Non-metal nitrides are compounds in which nitrogen and non-metallic elements are linked by covalent bonds. Because of their technologically interesting properties, they have increasingly become the focus of materials research. In the journal "Chemistry – A European Journal", an international team with researchers from the University of Bayreuth presents previously unknown phosphorus-nitrogen compounds synthesized under very high pressures. They contain structural units whose existence could not been empirically proven before. The study exemplifies the great, as yet untapped potential of high-pressure research for nitrogen chemistry.
The researchers succeeded in synthesizing a previously unknown modification of the phosphorus nitride P₃N₅, the polymorph δ-P₃N₅, at a pressure of 72 gigapascals. At 134 gigapascals, the phosphorus nitride PN₂ formed in the diamond anvil cell. Both compounds are classified as ultra-incompressible materials with the bulk moduli above 320 GPa. The researchers discovered a key reason for this extreme strength through synchrotron X-ray diffraction analysis density functional theory calculations: crystal structures of δ-P₃N₅ and PN₂ consist of a dense network of PN₆ octahedra with a phosphorus atom surrounded by six nitrogen atoms. Until now, the existence of these structural units had only been suspected, but now they have been empirically proven for the first time.
The polymorph δ-P₃N₅ transformed into another, also previously unknown modification of P₃N₅ when the compression pressure was reduced: at seven gigapascals, the polymorph α′-P₃N₅ was formed. This is a new solid material that remains stable under normal ambient conditions. The crystal structure of this phosphoronitride is also unusual, being composed of PN₄ tetrahedra: A phosphorus atom is located in the center of these pyramid-shaped structural units, while the four "corners" are each occupied by a nitrogen atom. Compared with the well-known polymorph α-P₃N₅, which is already being discussed in research as a possible industrial material, α′-P₃N₅ has a significantly higher density. It is therefore considerably harder and potentially even more attractive in terms of potential engineering applications.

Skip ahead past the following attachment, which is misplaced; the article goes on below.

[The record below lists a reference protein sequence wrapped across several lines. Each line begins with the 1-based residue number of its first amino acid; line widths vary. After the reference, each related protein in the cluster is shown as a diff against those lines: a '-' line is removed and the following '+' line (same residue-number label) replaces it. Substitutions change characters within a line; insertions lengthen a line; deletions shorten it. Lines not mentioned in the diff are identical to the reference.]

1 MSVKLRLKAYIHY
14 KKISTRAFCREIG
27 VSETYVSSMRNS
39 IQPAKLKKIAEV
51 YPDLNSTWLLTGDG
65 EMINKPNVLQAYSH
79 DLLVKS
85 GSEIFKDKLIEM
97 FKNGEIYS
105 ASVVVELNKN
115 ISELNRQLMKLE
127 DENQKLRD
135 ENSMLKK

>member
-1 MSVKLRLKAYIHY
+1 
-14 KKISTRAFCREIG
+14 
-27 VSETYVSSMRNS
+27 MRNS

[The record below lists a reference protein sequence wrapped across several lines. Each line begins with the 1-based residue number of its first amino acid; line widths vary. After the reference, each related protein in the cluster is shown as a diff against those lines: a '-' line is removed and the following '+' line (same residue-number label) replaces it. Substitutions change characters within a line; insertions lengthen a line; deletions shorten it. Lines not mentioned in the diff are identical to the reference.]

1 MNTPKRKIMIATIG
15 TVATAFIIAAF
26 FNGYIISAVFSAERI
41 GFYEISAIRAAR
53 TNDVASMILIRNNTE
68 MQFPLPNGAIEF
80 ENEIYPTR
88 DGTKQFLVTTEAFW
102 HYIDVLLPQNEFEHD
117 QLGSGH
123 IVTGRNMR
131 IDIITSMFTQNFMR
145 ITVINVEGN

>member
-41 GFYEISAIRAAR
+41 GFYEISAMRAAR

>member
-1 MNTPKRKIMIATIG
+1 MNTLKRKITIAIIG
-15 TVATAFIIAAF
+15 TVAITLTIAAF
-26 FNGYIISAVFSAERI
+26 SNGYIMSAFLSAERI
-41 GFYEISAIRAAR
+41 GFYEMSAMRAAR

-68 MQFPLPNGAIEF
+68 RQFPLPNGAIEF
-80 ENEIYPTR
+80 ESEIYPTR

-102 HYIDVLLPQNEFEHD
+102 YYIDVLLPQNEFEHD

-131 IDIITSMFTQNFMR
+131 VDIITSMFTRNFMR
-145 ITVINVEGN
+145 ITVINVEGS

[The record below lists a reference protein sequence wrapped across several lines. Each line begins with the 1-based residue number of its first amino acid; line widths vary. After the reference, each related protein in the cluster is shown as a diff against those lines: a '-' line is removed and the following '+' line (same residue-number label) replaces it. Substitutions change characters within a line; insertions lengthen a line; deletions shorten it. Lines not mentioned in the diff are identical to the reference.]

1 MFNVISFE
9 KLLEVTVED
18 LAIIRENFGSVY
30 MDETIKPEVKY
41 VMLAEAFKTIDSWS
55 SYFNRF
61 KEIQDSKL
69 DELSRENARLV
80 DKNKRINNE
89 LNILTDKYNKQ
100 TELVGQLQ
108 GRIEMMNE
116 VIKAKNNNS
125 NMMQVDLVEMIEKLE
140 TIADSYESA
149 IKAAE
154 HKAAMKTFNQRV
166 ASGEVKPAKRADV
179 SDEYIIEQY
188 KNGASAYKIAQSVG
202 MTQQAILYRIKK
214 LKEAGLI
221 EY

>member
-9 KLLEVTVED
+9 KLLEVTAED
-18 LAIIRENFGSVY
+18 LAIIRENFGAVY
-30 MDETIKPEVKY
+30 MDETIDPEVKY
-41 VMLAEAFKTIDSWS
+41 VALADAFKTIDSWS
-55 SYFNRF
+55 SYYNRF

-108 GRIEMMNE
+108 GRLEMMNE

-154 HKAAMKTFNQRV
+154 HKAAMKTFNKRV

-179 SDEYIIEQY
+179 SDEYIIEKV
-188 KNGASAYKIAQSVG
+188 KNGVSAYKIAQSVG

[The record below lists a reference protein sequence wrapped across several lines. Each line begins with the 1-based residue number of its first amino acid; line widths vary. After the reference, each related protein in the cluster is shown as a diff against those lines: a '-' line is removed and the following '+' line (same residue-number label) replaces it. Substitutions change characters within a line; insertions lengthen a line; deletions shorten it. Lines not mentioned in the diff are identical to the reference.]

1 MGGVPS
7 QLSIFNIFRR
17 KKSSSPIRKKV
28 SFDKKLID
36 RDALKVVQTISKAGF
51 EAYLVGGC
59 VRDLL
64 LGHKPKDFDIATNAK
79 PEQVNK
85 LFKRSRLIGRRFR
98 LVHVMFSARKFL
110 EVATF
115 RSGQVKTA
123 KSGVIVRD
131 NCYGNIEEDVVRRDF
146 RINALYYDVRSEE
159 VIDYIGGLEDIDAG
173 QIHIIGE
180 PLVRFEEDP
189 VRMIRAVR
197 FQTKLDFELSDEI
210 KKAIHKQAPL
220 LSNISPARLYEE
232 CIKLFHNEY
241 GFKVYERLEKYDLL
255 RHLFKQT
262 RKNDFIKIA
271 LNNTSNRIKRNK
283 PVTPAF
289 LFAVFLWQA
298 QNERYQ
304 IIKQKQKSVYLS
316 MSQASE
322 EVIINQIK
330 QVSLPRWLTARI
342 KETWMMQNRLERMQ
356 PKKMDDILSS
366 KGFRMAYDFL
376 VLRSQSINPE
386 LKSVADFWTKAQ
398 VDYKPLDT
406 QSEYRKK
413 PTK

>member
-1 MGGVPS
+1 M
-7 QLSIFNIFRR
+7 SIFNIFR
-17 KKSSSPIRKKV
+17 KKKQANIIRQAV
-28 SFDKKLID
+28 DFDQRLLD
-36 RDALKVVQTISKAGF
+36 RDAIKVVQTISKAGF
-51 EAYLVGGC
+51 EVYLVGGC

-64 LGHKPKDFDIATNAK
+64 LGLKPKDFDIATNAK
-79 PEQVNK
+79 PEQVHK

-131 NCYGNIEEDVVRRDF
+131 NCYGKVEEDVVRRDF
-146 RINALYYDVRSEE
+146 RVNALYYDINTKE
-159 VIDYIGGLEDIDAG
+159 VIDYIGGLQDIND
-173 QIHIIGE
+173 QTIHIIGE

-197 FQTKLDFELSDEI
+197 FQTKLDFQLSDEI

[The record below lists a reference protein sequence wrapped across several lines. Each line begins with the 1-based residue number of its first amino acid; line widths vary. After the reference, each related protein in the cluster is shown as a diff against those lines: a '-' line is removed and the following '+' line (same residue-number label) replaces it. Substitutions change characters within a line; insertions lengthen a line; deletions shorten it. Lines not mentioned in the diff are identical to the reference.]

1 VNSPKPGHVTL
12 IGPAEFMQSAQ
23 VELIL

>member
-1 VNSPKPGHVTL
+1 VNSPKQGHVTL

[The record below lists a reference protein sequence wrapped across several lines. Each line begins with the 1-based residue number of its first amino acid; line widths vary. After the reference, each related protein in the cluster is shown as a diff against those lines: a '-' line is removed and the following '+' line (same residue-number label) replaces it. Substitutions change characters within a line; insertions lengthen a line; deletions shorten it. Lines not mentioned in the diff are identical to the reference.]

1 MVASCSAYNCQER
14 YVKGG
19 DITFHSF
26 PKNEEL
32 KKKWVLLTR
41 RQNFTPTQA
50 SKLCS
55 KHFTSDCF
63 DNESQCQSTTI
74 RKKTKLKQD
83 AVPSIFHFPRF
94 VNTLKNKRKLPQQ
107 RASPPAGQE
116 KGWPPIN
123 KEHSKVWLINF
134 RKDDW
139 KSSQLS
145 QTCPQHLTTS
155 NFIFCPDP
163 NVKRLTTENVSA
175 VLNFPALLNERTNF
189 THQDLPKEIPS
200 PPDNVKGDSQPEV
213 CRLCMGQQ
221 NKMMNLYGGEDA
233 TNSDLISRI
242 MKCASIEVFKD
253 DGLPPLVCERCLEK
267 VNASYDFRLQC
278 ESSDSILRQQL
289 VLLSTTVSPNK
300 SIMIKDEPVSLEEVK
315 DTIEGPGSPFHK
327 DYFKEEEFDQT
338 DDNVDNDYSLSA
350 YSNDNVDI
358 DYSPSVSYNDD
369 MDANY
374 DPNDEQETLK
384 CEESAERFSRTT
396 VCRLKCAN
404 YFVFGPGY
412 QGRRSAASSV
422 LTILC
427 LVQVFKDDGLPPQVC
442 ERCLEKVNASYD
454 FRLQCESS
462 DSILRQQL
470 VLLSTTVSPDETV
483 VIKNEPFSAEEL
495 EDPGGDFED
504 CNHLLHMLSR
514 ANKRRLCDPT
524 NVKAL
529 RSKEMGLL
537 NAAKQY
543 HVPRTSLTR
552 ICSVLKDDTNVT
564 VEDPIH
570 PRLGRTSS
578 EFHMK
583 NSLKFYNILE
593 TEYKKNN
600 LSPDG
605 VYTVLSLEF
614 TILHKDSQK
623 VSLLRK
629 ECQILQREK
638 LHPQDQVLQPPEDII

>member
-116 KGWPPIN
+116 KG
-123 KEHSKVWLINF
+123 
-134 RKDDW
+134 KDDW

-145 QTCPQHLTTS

"The α′-P₃N₅ formed on decompression of δ-P₃N₅ exemplifies how nitrogen compounds with highly interesting properties can be discovered via a detour of high-pressure syntheses. Further investigations should now follow to explore potential applications of this new material. With our publication, we want to encourage more high-pressure and high-temperature research on non-metal nitrides – which have been largely neglected in comparison with metal nitrides. New studies in this exciting field can significantly expand our understanding of nitrogen chemistry. They will also potentially contribute to the discovery of recyclable materials for everyday products," says Bayreuth crystal physicist Prof. Dr. Dr. h.c. Natalia Dubrovinskaia from the Laboratory of Crystallography at the University of Bayreuth, who coordinated the research.
Together with the Bavarian Research Institute of Experimental Geochemistry & Geophysics (BGI) and the Laboratory of Crystallography at the University of Bayreuth, numerous other research partners were involved in the new study: the LMU Munich, the University of Edinburgh, the University of Linköping, Shandong University in Jinan, China, the German Electron Synchrotron (DESY) in Hamburg, the European Synchrotron Radiation Facility in Grenoble, and the Center for Advanced Radiation Sources at the University of Chicago.